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Operations: Time to take stock, and adapt

Joanna Walton Partner, PwC United Kingdom

During the first months of the pandemic, the first priority for many businesses was cutting costs in order to survive. For many, a fairly blunt approach – battening down the hatches and trimming costs that weren’t adding value – worked. But it’s not a long term strategy. We can’t kick this particular can down the road for much longer.

Almost a year on, we’re through Brexit and into our third lockdown and it’s time to reassess. The one thing we know for certain is that when this pandemic ends, we won’t ever return to the pre-pandemic ‘normal’. So much has changed – consumer preferences, accepted working practices, our understanding of what makes a resilient supply chain to name just a few. And that requires a new perspective on operations and costs.

Office Tower in New York City

Let’s take, for example, workforce productivity. The first lockdown prompted as a blitz spirit – we were all in this together and morale, generally, stayed high. Much of the pre-pandemic nervousness about the impact of remote working on productivity was dispelled and in general, the sudden, enforced experiment in mass home working was deemed largely a success. But the cracks are beginning to show. The most tested sections of the workforce, notably home-schooling working parents, are starting to bow under pressure. Remote working doesn’t suit everyone so it can’t be a blanket policy.

Businesses have been in crisis mode for so long that many haven’t had time to take stock and think about their place in a very different business landscape. During the first lockdown, businesses were forced to be reactive, but this time around, proactive wins the day. So here are a few thoughts:

  • Decide where you want to go. Take the time and space needed to form new ideas, a clear direction for the business and a cohesive plan to get there. Who are our customers and how and where do we serve them? What has changed? What is the future of the business and what do we need to do, operationally, to get us there? What are we going to invest in, and build? Make sure you don’t cut the ‘good’ costs along with the bad.
  • Seek an outside perspective. Can’t see the wood for the trees? Then look for another perspective. An outsider’s view can be a revelation, as can insight from peers who are addressing the same situation. The global turmoil gives an opportunity, for those brave enough to take it, to strip your business back to its core and make sure that every pound and hour spent is making you stronger.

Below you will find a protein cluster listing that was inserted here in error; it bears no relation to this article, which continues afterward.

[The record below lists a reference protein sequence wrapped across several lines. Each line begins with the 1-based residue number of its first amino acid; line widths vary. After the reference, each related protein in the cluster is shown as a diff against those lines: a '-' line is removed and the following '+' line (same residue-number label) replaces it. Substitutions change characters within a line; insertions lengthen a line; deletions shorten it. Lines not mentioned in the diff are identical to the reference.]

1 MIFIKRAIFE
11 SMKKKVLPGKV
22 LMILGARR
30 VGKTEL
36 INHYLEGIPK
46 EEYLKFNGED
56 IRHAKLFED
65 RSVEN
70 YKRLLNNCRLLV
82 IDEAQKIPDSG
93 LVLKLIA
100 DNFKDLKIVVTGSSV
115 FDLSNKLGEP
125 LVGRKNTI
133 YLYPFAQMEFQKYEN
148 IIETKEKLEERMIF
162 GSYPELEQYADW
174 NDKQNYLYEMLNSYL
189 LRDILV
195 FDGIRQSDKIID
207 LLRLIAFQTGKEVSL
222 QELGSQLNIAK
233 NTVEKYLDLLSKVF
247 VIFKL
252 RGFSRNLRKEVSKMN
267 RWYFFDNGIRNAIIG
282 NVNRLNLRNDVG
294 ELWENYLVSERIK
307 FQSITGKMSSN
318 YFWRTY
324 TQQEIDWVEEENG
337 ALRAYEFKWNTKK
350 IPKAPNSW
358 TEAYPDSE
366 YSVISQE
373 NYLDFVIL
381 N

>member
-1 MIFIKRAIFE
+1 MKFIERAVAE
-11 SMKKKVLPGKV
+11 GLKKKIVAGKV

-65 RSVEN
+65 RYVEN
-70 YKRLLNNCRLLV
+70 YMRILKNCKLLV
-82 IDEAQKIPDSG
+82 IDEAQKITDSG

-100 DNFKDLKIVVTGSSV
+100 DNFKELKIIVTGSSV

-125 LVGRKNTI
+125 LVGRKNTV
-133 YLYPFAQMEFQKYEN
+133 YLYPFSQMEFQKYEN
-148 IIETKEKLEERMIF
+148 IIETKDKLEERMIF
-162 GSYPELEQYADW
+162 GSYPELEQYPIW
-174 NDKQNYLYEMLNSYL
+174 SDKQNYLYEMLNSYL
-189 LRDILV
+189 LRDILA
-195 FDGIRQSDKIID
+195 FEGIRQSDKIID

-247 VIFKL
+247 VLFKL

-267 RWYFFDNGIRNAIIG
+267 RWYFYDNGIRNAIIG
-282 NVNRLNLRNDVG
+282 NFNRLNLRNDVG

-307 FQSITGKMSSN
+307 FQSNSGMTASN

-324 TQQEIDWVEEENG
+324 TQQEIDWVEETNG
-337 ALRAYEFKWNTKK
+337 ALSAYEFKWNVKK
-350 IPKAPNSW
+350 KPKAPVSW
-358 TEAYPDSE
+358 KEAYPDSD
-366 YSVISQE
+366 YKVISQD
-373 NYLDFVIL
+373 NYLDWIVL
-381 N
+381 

• Communicate. Over the coming months the volume will need to be turned up on encouragement and leadership. Being seen to be ‘doing the right thing’ has never been more important. Stakeholders need reassurance, and to know that there’s a plan for the medium and long term - so you need to have a vision, and a credible roadmap for achieving it. It’s a time to be honest about what’s happened and clear about the future – stick your neck out and say unequivocally that this is the direction we’re heading in, and this is what we’re going to do, and accept that there will be bumps along the road.
  • Focus on sustainability. The pandemic laid bare the vulnerabilities in international supply chains and has forever changed business’s approach to contingency planning. Operational priorities around sustainability and flexibility take on a new importance, reinforced by Brexit – meaning sustainable solutions for the business that reinforce resilience, and making sure that people are focused on the activities that genuinely add value to rebuilding the business.

It’s likely that many businesses will emerge from the pandemic smaller and leaner, but stronger – and that’s not necessarily a bad thing. It has been an extraordinarily tough year for many, but there is good reason to be cautiously optimistic. The pandemic has changed us, and adapting to the new world takes work – but the rewards will be there.

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Joanna Walton

Joanna Walton

Partner, PwC United Kingdom

Tel: +44 7714 567112

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